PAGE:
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SURVEY: Most Churches Have Security in Place but Divided on Members with Guns

Trainees Chris Graves, left, and Bryan Hetherington, right, participate in a security training session at Fellowship of the Parks campus in Haslet, Texas. (AP Photo/Tony Gutierrez)
Trainees Chris Graves, left, and Bryan Hetherington, right, participate in a security training session at Fellowship of the Parks campus in Haslet, Texas. (AP Photo/Tony Gutierrez)

After several church shootings over the past few years, most Protestant pastors say their congregations have taken precautions to protect their members during worship services.

Since 2000, 19 fatal shootings have taken place at Christian churches. Gunmen have also taken lives at other religious sites, including Jewish synagogues, a Sikh temple, and an Amish school.

Around 4 in 5 Protestant pastors (80%) say their church has some type of security measure in place when they gather for worship, according to a survey from Nashville-based LifeWay Research.

"Churches are some of the most common gatherings in any community, and that makes them targets," said Scott McConnell, executive director of LifeWay Research. "Most churches understand this and have responded in some way."

Many churches already have a plan in place for dealing with an active shooter. According to LifeWay, almost 2 in 3 pastors (62%) say their church has an intentional plan for an active shooter situation.

Audience size plays a factor in security plans. The more people who show up to worship services each week, the more likely the church is to have made plans for a potential gunman.

Pastors of churches with 250 or more in attendance (77%) and those with 100 to 249 (74%) are more likely to have an intentional plan than those with 50 to 99 in attendance (58%) or those with less than 50 in their worship service each week (45%).

The Big Debate: Should Church Members Carry Guns?

Having firearms in church carried by members is still being debated by church leadership. Almost half (45 percent) of the pastors polled say part of their security measures include having armed church members.

Other churches place their emphasis on keeping all guns away from the worship service, according to LifeWay

More than a quarter (27%) have a no-firearms policy for the building where they meet and 3% have metal detectors at entrances to screen for weapons.

'Be Prepared Without Being Distracted'

While methods vary, most churches start with the resources they have to prepare for what they hope will never happen," said McConnell. "With planning, a church can be prepared without being distracted or paralyzed by the threat. Pastors are trying to balance two responsibilities — protect those on the inside while being as welcoming as possible to those on the outside."

In the survey conducted by LifeWay before the West Freeway Church of Christ shooting in December of 2019, close to a quarter of Protestant pastors (23%) said they have armed private security on site. Additionally, 6% say they have uniformed police officers on-site as an added security measure.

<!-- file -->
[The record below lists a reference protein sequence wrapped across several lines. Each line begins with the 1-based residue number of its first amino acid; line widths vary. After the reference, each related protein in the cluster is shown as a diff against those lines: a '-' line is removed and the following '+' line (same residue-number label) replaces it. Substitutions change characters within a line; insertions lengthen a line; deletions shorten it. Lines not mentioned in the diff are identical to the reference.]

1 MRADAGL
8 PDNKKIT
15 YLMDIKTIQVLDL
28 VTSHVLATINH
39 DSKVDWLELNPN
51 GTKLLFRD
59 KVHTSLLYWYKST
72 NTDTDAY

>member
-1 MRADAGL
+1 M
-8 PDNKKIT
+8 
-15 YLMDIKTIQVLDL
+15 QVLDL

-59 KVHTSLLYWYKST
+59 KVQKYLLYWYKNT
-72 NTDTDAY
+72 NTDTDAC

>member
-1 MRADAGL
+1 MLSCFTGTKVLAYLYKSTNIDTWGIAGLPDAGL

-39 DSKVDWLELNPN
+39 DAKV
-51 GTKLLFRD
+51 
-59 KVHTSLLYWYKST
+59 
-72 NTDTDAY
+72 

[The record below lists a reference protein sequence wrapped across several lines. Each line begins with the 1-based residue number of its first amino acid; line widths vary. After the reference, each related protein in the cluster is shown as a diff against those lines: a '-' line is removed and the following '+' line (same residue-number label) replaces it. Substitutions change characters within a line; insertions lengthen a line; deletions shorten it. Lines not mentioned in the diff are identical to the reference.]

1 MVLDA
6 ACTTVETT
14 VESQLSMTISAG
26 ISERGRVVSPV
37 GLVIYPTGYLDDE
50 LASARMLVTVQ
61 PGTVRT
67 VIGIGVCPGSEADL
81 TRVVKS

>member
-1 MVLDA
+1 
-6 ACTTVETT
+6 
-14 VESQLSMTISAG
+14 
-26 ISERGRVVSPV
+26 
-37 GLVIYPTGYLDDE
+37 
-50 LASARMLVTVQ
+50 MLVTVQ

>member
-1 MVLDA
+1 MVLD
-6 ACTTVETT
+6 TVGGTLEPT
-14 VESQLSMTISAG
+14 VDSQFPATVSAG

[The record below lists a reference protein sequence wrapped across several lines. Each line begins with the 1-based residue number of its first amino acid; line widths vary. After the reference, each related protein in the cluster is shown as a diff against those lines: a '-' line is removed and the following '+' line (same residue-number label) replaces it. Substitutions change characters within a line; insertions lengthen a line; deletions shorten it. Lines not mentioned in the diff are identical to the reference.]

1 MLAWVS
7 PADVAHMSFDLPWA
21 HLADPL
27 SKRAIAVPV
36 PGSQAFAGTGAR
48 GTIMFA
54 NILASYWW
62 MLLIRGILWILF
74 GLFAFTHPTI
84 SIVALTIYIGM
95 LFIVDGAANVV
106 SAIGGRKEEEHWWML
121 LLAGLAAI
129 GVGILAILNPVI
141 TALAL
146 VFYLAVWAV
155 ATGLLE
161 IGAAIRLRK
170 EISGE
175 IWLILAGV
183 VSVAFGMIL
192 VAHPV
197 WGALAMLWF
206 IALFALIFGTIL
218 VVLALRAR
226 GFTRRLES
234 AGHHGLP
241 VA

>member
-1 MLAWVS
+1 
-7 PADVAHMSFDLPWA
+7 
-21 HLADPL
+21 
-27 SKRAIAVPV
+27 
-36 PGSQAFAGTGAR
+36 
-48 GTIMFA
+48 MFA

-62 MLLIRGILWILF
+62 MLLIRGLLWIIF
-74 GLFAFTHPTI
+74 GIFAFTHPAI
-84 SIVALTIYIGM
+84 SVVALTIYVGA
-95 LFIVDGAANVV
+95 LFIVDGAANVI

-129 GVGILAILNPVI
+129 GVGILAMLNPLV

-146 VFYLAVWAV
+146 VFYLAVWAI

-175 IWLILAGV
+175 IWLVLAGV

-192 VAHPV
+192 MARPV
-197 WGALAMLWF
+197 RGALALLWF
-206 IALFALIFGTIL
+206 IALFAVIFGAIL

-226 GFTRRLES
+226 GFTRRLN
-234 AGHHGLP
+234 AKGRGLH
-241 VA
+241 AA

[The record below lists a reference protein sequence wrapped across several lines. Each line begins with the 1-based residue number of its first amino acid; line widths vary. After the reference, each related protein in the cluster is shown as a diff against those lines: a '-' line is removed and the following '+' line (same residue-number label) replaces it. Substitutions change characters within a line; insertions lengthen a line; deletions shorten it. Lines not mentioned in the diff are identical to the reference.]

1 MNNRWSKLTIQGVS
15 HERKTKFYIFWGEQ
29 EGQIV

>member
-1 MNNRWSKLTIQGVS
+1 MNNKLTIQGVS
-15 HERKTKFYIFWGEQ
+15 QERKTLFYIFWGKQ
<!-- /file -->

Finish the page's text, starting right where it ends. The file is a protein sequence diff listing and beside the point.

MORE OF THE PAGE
For the vast majority of churchgoers (73%), the presence of a uniformed policeman or security guard at church makes them feel safer, with 37% saying they feel much safer.

African American pastors are the most likely to say they have both armed private security personnel (41%) and uniformed police officers (18%) on-site.

In an email to CBN News, LifeWay's McConnell answered questions regarding his company's survey on church security. 

CBN News: "First, did the research surprise you about the number of pastors who said they had some type of security in place?" 

"Since the likelihood that any specific church will have a shooting this week is extremely low, we wanted to know how many have made preparations despite these odds," McConnell replied. "We found a large number have taken security measures even though these incidents are thankfully infrequent. Though rare, the risk of a church shooting is real in the same way harm from infrequent occurrences such as tornadoes or heart attacks on church premises are real."

CBN News: "Did it surprise you that where the church is located plays a factor in their having a security plan?"

"One of the largest geographic differences we see is in the use of armed church members as a security measure. Churches in the South and West are much more likely to say this is part of their security measures than churches in the Northeast," he noted. "This is not surprising given that gun ownership is much lower in the Northeast. And though the potential threat of an active shooter situation has no geographic limitations, regional attitudes about guns are different."

CBN News: "Were you surprised about the number of churches that said they had no security plan/firearms policy in place?"

"The smallest churches are the ones least likely to have an intentional plan for an active shooter situation and the most likely to indicate they have not taken any of the security measures in this survey," McConnell wrote. "While they have fewer members who could be a potential threat, they are just as vulnerable to a visitor putting them at risk."

CBN News: "Why don't more churches hire armed security?"

"This research study did not ask pastors why they have or have not taken any of these security measures. We expect that ministry, financial, spiritual, time, and social reasons may all factor into the security decisions of churches," he added. "From the perspective of churchgoers, far more say that uniformed police or security guards make them feel safer than those who say their presence makes them feel less safe."

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